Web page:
Runway modeling. 
Live modeling on a stage or walkway where clothing is the central focus of the show.
Rush Calls. 
A last minute call by an agency to an actor for an audition or a job.
Screen Test.
A type of audition during which an actor will be filmed performing a particular role, often not on the set or in proper wardrobe or makeup.
Second Take. 
Being taped or filmed an additional time in a scene or audition allowing an actor to change his or her performance.
Set.
As a noun, the physical design of the stage area within which the actors perform, as a verb, to make permanent the way in which a scene is being played.
Set Call Time. 
The moment the actor is expected to be in front of the camera in full make up and wardrobe, ready to begin working.
SFX. 
Abbreviation for sound effects. Sometimes also written as EFX. or FX.   Sides.
Designated scenes pulled out of an entire script to be used for auditions.
Spot.
A commercial for radio or television. In Bollywood, it also usually refers to a person who is a "help" or a "light man"
Storyboard. 
A frame-by-frame artist’s drawing of key scenes with the dialogue printed underneath serving as a rough plan for the way the commercial or film should appear and what camera angles the director should use.   .
Studio (film).
Monolithic “Bollywood or Hollywood” entity that oversees the approval of concepts leading to the creation and production of major motion pictures.
Stunt. 
A dangerous scene, alternately, a publicity event designed to call attention to a project or a particular actor.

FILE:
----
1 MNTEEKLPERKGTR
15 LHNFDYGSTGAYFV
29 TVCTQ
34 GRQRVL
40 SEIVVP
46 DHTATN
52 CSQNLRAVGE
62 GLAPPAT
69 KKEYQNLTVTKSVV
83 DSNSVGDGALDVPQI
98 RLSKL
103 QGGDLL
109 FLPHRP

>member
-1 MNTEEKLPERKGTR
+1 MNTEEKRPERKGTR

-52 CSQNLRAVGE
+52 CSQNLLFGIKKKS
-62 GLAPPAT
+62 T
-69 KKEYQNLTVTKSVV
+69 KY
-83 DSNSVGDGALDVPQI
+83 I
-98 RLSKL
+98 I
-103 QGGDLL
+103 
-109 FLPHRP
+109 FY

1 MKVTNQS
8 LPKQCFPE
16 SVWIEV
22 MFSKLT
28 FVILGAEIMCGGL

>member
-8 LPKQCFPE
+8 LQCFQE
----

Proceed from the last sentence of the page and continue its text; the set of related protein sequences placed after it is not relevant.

Supporting Role. 
Usually a small role where you had some acting and speaking parts.
Stunt Pay. 
Additional hazard money paid to a actor or stunt person to perform dangerous scenes.
Take.
The attempted shooting of a scene. The “attempted” refers to the usual circumstance in which it usually takes several takes to get the scene right from the actor, director, camera person and sound mixers standpoint.
Talent Scout. 
Hired by studios and casting agencies to search for fresh star talent.   .
Test Commercial.
A commercial that will be aired in a small area and monitored for its effectiveness. You must be told that the commercial will be a test commercial before the audition.  
Trailer. 
A mobile dressing room for an actor sometimes in a camper. Also known as Honey Wagon.
Transparencies. The slide form of a photograph.
Treatment. 
A shortened version to a full script which includes a short description of the story and the characters involved, and typically ranges from one to six pages in length.
Turnaround. 
Cast and crew rest time, from pack up or wrap until next day’s call time.
Two-Shot. 
Camera shot with two people in frame.
Type Casting.
Assigning a role to an actor on the basis of his or her surface appearance or personality.
Typed-out. 
The elimination of an actor during auditions because of such obvious features as height, weight or age.
Voice Over. 
The act of providing one’s voice to a media project. Called voice-over because the voice is usually mixed over the top of music and sound effects.
Walk Through.
To perform a role at less-than-usual intensity, such as during a technical rehearsal, also used critically, as in “he walked it,” for a lazy performance at a matinee.
Wardrobe List.
The important list of clothes to wear for different styles of pictures.
Weather Day. If the weather is not right for the shoot and it does not take place, it will be postponed until the weather day. When this happens, you will receive a half day’s pay for each canceled day.
Weekly Player. 
Actor being paid on a weekly contract.
Pack up or Wrap:
The end of the days shooting of film.
Add to Flipboard Magazine.

1 comment:

  1. Hello Sir,I want to become a model.I am 25 living in Pune.How can i start it.Please suggest something.I would be grateful

    ReplyDelete